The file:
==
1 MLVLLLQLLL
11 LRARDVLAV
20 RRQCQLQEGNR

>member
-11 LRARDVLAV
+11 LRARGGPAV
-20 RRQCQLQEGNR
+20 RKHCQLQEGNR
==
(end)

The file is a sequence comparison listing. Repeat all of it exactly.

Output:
1 MLVLLLQLLL
11 LRARDVLAV
20 RRQCQLQEGNR

>member
-11 LRARDVLAV
+11 LRARGGPAV
-20 RRQCQLQEGNR
+20 RKHCQLQEGNR